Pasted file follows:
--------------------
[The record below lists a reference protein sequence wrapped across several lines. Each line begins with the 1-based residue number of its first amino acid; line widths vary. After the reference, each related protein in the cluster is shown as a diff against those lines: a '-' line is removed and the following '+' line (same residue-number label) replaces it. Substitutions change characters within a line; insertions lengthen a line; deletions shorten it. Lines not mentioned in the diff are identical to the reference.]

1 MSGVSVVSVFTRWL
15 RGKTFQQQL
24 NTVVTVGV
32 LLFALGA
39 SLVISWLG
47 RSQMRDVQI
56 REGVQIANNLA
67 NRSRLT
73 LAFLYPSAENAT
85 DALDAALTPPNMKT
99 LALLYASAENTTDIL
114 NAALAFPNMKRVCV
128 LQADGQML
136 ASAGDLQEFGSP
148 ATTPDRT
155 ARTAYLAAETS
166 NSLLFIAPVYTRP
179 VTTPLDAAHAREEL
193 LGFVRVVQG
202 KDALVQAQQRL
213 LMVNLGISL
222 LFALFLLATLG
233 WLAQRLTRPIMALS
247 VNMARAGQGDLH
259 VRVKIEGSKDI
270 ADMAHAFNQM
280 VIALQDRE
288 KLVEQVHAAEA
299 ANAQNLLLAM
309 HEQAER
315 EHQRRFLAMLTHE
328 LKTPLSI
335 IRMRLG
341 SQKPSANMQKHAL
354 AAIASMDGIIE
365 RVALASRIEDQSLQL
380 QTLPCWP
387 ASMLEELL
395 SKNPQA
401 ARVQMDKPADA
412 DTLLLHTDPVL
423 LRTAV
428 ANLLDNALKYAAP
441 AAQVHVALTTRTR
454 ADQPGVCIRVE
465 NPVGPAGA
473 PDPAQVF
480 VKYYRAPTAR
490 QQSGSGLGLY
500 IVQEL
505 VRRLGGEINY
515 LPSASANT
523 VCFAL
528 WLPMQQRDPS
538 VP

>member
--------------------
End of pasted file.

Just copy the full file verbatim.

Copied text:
[The record below lists a reference protein sequence wrapped across several lines. Each line begins with the 1-based residue number of its first amino acid; line widths vary. After the reference, each related protein in the cluster is shown as a diff against those lines: a '-' line is removed and the following '+' line (same residue-number label) replaces it. Substitutions change characters within a line; insertions lengthen a line; deletions shorten it. Lines not mentioned in the diff are identical to the reference.]

1 MSGVSVVSVFTRWL
15 RGKTFQQQL
24 NTVVTVGV
32 LLFALGA
39 SLVISWLG
47 RSQMRDVQI
56 REGVQIANNLA
67 NRSRLT
73 LAFLYPSAENAT
85 DALDAALTPPNMKT
99 LALLYASAENTTDIL
114 NAALAFPNMKRVCV
128 LQADGQML
136 ASAGDLQEFGSP
148 ATTPDRT
155 ARTAYLAAETS
166 NSLLFIAPVYTRP
179 VTTPLDAAHAREEL
193 LGFVRVVQG
202 KDALVQAQQRL
213 LMVNLGISL
222 LFALFLLATLG
233 WLAQRLTRPIMALS
247 VNMARAGQGDLH
259 VRVKIEGSKDI
270 ADMAHAFNQM
280 VIALQDRE
288 KLVEQVHAAEA
299 ANAQNLLLAM
309 HEQAER
315 EHQRRFLAMLTHE
328 LKTPLSI
335 IRMRLG
341 SQKPSANMQKHAL
354 AAIASMDGIIE
365 RVALASRIEDQSLQL
380 QTLPCWP
387 ASMLEELL
395 SKNPQA
401 ARVQMDKPADA
412 DTLLLHTDPVL
423 LRTAV
428 ANLLDNALKYAAP
441 AAQVHVALTTRTR
454 ADQPGVCIRVE
465 NPVGPAGA
473 PDPAQVF
480 VKYYRAPTAR
490 QQSGSGLGLY
500 IVQEL
505 VRRLGGEINY
515 LPSASANT
523 VCFAL
528 WLPMQQRDPS
538 VP

>member